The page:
Blowing hot and cold…
When regular Cycling Plus photographer Tom Simpson decided he needed a riding challenge entering two of Europe’s toughest sportives – the Marmotte and the Wiggle Dragon Ride – was the natural choice. In the second of his training blogs he blows hot and cold
Since the injury, it’s been a funny few months. This week I’ve been cycling in the 20 degree sunshine – the first time I’ve been able to go out wear wearing just shorts and a jersey. But that wasn’t the case just a few weeks ago. After this winter’s harsh barrage of cold fronts, I’d decided to embrace my inner Belgian and go out whatever the weather: ‘no excuses now’, I told myself after investing in appropriate wet/cold weather clothing. Sure enough, my new-found mantra was recited one morning in March, where the weather forecast told me it was going to be 0 degrees outside, with light drizzle. ‘Not a patch on those poor suckers in Milan-San Remo’, was my response. Turns out I was quite, quite wrong.
There exists a strange micro-climate where London is always a few degrees warmer than the surrounding countryside. People have told me this is because of pollution, whether it is or not is another matter. So the zero degrees forecast turned into -3 in the Surrey countryside where I was riding, and as could be expected, the ‘light drizzle’ turned into ‘full on blizzard’.
Where normally I wouldn’t dare go out in these conditions, dry weather over the preceding week had meant that the roads were bone dry, and ice not as much of a worry. I’d gone out fully prepared, but despite riding with two pairs of socks as well as heavy-duty neoprene overshoes, I couldn’t feel my feet 20 miles in to my planned 100. When the snow started settling in the creases of my winter jacket, I started to think that maybe these conditions weren’t the best. When it settled in all the vents in my helmet, I wasn’t entirely sure about doing the full 100 miles I had planned. When I lost the feeling in my hands, I decided I was catching the train home.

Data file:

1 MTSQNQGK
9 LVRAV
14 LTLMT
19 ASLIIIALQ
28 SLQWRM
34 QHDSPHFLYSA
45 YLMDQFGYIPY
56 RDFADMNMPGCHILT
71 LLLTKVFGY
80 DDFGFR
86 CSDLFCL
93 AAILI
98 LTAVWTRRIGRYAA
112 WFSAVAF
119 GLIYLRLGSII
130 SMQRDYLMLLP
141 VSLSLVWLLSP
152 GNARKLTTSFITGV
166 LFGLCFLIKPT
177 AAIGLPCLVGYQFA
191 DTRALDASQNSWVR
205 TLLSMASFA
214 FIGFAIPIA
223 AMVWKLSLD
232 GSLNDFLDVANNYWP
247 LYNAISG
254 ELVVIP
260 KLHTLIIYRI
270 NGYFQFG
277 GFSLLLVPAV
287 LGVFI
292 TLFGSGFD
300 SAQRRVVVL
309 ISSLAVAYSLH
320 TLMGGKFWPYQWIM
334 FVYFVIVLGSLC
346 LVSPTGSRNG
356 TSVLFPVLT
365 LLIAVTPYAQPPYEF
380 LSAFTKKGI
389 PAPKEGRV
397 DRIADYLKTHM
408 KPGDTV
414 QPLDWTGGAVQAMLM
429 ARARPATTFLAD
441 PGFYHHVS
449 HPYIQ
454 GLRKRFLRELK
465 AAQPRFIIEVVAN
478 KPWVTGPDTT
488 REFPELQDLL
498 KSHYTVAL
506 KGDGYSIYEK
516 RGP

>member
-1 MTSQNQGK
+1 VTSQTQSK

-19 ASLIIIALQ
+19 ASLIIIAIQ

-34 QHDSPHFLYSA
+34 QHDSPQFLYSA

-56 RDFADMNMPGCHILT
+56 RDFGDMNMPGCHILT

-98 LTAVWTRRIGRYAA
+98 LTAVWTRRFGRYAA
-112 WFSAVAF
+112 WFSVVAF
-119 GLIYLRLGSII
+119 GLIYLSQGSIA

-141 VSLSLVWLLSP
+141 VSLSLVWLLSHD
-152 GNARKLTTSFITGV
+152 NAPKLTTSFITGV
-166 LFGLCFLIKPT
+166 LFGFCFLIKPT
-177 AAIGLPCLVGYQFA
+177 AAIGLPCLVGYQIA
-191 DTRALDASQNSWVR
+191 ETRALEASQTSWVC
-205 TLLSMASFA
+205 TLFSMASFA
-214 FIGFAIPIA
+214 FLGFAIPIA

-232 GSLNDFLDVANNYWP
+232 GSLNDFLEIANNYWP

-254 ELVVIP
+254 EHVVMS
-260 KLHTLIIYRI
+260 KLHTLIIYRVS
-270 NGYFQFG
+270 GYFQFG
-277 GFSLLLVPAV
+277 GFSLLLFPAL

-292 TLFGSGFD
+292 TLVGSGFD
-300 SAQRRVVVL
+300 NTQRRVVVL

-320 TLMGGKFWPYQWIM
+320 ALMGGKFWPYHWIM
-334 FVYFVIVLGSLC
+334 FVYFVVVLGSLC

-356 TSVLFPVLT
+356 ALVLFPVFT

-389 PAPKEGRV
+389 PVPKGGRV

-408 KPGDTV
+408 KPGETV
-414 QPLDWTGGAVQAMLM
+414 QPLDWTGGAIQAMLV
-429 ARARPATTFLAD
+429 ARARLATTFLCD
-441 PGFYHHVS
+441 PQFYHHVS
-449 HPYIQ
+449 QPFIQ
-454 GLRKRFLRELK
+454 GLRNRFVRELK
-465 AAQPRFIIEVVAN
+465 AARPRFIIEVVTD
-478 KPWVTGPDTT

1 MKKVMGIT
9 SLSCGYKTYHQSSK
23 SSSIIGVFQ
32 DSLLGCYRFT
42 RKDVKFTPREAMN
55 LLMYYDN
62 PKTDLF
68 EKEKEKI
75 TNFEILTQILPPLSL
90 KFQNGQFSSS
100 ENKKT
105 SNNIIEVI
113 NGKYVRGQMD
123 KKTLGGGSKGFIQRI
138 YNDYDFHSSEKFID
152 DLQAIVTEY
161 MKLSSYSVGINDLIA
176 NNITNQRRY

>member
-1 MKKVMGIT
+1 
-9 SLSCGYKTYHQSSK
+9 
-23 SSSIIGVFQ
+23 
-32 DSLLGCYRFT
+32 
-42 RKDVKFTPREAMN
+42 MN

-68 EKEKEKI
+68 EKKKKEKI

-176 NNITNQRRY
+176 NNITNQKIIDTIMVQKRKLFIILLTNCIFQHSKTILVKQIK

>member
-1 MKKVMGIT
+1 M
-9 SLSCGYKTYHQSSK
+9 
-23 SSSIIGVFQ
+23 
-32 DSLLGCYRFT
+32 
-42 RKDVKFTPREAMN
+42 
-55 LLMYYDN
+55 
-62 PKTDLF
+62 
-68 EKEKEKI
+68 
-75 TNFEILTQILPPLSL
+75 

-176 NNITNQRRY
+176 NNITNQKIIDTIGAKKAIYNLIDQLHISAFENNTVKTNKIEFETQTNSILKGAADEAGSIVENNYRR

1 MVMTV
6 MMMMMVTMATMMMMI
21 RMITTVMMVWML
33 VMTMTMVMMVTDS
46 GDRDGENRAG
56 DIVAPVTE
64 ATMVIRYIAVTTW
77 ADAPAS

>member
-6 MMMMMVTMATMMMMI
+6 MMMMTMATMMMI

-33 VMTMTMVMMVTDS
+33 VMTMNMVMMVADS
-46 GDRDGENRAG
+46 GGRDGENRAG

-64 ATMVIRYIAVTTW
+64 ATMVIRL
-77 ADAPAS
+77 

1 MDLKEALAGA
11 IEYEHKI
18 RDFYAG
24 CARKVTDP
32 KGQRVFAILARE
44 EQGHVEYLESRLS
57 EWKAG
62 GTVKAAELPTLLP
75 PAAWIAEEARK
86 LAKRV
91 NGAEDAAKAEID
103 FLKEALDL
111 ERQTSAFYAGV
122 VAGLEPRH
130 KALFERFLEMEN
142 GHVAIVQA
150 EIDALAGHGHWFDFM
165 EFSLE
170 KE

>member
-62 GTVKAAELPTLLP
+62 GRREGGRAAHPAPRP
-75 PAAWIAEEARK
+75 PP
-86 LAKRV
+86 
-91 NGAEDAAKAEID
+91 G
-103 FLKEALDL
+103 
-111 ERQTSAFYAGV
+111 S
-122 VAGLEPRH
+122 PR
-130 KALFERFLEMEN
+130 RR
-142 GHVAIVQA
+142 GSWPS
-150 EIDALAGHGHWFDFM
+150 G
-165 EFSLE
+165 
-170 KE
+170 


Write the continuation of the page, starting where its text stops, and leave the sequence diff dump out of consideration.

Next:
Upon getting home, I lay in a hot bath while my feet slowly and painfully regained their feeling. I then got dressed, put a snowboard jacket on, and got into bed. I lay there shivering for an hour. I believe that could have been hypothermia…
So what a surprise it was when a couple of weeks later, I found myself at the Gypsy Hill Tavern in Crystal Palace, heart of the South London Alps, lining up for the annual London Classic. Tag-lined ‘An Urban Cycling Adventure’, this ride takes the idea of a sportive (although without the timing), and transposes it to the heart of London, taking in as many of the city’s cobbled backstreets as possible. From there it’s into the forementioned ‘South London Alps’, with some not inconsiderable 20% inclines to be taken in. The ride finishes up in the pub, with Paris-Roubaix on the big screen, and a barbecue outside.
This was taken as an opportunity to test the rigidity of my long-term training bike, on-loan from Boardman. When I first got on it back in January, the power transfer and harshness of the ride took me by surprise. I wasn’t entirely sure how it’d cope with Wapping’s harsh cobbled streets – it’s hardly what it was built for. But I was pleasantly surprised. While I’d hardly be using it to ride the Arenberg Forest anytime soon, it was by no means the juddering hell I was expecting. Each ‘sector’ was treated with a full on acceleration, and at no point did I feel the stiffness of the frame was affecting me. Great stuff!
Now that the weather’s turned, the four 40 mile training rides a week have been replaced with three 40 milers, and one 80 miler, with the distance of the big ride increasing every week. Last week, however, I found myself leaving the house three hours late. I had to cut short the planned 100 miles down to 80 again, but to make up for this, I’d decided to absolutely hammer it: go full speed until I blow, but complete the ride no matter what condition I was in. To my surprise, I managed a 20mph average speed over the 80 miles, with 1400 meters of climbing.
I never thought I’d say this, but this training lark is great fun!
Find out more about trips to La Marmotte by clicking here
For more information on the Dragon Ride click here
This entry was posted on Thursday, May 23rd, 2013 at 2:24 pm and is filed under Blog, Cycling Plus. You can follow any responses to this entry through the RSS 2.0 feed. Both comments and pings are currently closed.